She gave a small sigh. “You promise you won’t get any ideas?” She asked, as though concerned for my safety. I wanted to hug her.
“Yes, Simone. I promise.” And it was a true promise. I knew I could never kill Zacharias. He was smarter and stronger than I was, levels higher than me in every division.
“Okay,” I let go of her, but she still proceeded to slip on her jacket. No money yet, however, so she wasn’t going to dash out on me. “So—”
The waitress came over and took our dishes, asking if we wanted refills or anything else. We both declined and she asked if we wanted our bills together or separate. Before Simone could answer, I told the waitress it was together. Simone politely disputed me, cheeks going the lightest shade of pink, before relenting. The waitress giggled as she walked away.
“You didn’t have to, really,” Simone said. “But I appreciate it a great deal. So thank you.”
“Think of it as a token of appreciation for your time, please. I don’t want you to think it’s charity.” And there was a moment of silence between us, both of us taking the other in, as if gauging one another’s true intentions. Then we both smiled, laughed air through our noses, and Simone continued talking.
“Nathaniel told me that if I killed him, I was no longer a mate. I’d always be a half-wolf, because he told me this after he marked me, but I wouldn’t be tied to him. However, he also told me that if I killed him the pack would come after me and kill me because he, like Zacharias, was an Alpha. They would always know where I was no matter how far I ran. Once you kill an alpha, the moon makes your scent rogue and strong where you can be followed even on different continents. It’s crazy. You forever have a target on your head until you die, or they kill you. He says they usually kill you before you make it far, anyway.”
“And you’re only on the run because you escaped, right? Not because you killed him?” I asked, just to make sure. She had told me she wasn’t strong, but still. She seemed nearly an expert.
“No, oh my gosh. Of course not,” she laughed. “My head would’ve been on a platter already. Nathaniel told me the grave details one time during a night of grief. It had happened to someone he was close with.”
The waitress came back and asked if I needed a debit machine, to which I said no. She smiled, handed me the receipt, thanked both of us for coming, then left. I threw a five and a hundred on the table, to which Simone’s jaw dropped. It remained dropped as I stood up and she followed suit.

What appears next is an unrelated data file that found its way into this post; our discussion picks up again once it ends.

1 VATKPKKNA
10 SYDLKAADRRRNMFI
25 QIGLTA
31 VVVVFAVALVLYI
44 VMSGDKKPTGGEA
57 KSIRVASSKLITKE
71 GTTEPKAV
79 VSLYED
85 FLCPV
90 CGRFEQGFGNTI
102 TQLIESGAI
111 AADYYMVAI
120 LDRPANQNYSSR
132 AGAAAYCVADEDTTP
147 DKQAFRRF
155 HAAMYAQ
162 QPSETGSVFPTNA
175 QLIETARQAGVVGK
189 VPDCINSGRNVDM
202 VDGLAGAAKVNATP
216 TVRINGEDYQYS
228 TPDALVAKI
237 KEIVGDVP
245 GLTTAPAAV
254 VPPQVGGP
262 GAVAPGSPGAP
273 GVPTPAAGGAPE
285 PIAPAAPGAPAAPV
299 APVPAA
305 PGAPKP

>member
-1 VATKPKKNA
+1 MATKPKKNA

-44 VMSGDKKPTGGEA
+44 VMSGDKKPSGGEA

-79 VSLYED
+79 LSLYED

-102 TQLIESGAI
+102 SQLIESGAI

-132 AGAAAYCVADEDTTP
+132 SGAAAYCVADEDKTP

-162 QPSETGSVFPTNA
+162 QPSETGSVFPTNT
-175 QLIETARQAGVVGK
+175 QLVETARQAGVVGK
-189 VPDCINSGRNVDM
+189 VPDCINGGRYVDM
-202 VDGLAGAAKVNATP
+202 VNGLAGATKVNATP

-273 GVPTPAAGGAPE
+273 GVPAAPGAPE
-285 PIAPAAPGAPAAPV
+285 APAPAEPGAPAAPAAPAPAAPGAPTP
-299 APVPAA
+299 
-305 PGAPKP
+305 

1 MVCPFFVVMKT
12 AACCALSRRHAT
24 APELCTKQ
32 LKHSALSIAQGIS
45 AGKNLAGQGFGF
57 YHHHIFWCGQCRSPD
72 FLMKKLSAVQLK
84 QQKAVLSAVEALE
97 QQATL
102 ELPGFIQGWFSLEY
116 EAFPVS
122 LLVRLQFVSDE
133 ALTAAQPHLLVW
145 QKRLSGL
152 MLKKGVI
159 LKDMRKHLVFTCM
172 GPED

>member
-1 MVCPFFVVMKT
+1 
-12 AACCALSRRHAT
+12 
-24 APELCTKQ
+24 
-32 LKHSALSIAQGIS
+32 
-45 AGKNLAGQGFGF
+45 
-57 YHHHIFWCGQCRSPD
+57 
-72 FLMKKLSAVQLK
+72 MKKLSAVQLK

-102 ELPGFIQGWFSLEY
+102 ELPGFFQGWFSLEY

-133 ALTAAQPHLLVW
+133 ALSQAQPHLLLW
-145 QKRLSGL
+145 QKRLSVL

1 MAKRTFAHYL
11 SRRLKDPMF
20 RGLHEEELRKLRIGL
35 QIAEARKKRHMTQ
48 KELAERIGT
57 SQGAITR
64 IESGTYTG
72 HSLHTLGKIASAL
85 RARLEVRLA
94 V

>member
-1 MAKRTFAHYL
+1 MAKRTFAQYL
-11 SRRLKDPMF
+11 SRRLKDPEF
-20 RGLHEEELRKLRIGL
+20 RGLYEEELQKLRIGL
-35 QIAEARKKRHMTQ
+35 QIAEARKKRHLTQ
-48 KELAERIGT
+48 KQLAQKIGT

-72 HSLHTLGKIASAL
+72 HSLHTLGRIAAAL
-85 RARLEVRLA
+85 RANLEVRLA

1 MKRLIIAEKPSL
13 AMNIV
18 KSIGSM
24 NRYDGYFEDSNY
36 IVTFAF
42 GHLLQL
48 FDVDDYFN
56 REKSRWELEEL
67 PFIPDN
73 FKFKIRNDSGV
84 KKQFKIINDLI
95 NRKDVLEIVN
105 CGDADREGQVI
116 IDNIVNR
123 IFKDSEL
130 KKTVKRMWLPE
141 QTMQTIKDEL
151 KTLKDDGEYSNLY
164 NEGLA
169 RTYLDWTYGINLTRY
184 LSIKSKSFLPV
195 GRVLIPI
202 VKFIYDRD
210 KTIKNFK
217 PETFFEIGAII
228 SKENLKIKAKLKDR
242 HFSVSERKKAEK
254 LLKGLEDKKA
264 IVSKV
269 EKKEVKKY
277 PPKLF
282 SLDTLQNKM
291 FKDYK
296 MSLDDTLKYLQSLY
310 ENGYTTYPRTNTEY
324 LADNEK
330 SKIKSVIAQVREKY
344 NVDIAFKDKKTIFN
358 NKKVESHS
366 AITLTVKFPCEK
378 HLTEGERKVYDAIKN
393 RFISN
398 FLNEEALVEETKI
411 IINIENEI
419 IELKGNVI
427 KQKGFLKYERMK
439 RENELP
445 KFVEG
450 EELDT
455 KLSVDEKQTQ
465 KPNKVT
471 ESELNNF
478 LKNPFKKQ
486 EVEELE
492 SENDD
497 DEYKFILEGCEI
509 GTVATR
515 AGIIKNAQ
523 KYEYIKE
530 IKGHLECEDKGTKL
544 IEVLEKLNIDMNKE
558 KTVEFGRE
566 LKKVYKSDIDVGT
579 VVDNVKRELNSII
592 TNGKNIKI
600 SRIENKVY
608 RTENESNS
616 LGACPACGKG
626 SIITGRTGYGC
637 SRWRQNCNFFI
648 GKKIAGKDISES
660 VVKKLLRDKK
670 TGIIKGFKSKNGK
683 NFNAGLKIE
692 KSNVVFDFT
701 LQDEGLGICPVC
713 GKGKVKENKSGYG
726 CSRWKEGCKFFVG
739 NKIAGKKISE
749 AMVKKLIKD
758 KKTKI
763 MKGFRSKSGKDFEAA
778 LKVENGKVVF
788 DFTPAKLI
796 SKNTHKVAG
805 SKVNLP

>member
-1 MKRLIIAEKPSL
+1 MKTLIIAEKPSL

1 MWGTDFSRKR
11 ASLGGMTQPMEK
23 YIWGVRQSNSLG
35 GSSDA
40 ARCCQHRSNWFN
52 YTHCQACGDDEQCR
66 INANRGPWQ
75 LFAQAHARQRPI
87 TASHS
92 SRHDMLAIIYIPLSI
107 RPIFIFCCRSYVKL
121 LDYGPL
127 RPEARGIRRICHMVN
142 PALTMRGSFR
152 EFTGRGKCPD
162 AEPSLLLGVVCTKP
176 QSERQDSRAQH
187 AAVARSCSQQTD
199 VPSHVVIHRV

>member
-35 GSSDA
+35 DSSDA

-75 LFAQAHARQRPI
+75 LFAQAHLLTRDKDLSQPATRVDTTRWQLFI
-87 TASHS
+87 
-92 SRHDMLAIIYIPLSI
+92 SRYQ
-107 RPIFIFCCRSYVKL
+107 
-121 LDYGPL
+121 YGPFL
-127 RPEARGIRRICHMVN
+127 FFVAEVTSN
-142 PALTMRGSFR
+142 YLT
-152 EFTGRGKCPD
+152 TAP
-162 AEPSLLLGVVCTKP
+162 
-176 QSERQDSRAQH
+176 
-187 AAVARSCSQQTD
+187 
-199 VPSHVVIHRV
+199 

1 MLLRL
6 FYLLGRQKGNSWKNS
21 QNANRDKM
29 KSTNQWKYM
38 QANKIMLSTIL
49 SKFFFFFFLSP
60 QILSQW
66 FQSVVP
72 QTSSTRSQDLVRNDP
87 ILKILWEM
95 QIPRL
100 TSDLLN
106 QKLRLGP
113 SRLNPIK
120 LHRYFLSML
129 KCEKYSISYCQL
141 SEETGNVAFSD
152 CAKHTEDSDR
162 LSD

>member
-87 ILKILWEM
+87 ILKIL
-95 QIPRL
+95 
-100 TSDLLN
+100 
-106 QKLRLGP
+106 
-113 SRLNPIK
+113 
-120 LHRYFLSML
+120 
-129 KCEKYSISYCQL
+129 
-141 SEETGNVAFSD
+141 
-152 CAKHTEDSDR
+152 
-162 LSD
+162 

She looked at me as though she was but a simple girl who had just ran into the most famous person in the country. I smiled. “It’s a long story.”
“I see,” she choked a laugh. She held out her hand for me to shake. “It was nice meeting you, Edie. I know we probably won’t ever see each other again, but I’ll never forget you.”
But I didn’t place my hand in hers. I wrapped my arms around her instead, realizing how weird it must’ve been. But I didn’t care. She hugged me back just as tightly, two strangers simply relating a story we could never relate to anyone else. This hug was one of luck and respect. An escape artist and a revenant, such an unlikely pair. She never answered my question, but I believed she was crafty enough to find a way to escape.
And before I left, I asked her to do one favour for me.
I rented a cheap hotel room for the night, bringing in the duffle bag and a bag of clothes. I had no toiletries, no hair brush or toothpaste, and I suddenly wished I would’ve taken the time to pack more necessities. I decided to simply shower my body and rinse my mouth out with a small bottle of mouthwash. I didn’t feel the cleanest afterward, but I knew tomorrow I’d make a few purchases. Tomorrow was going to kickstart the rest of my life.
I sat down on the bed, but didn’t get under the covers. It was warm inside, and the bed didn’t smell the greatest. It would do for the night, however. Beggars couldn’t be choosers.
I turned on the tv, flicking through a few channels before ending on Fox. They played a few reruns of Married with Children, which was easily my favourite sitcom ever made. I shared a few good laughs with the audience as I settled in, then started dozing off as it got late. It started to thunder outside, the occasional flash of lightning making the room white.
Just as I was about to go to sleep, the news aired on television.
They showed previews of the information that was about to be covered, before the camera showed the broadcaster, a young woman with the voice of someone who had years of experience. She introduced herself, before carrying on with the news. The way she looked at the camera made me feel like she was looking only at me. I squirmed.
“Three hours ago the police were informed by an anonymous tip that the missing officer, Officer Drayden Bower, is no longer to be treated as a missing person, but as a homicide victim. The caller claimed to not know where the body was, but knew that he was deceased. We send our condolences to the family, and urge anyone with additional information to come forward so the case can be closed. Th—”
With a smile on my face I turned off the tv, sent a silent thank you Simone’s way, and fell into a dreamless slumber.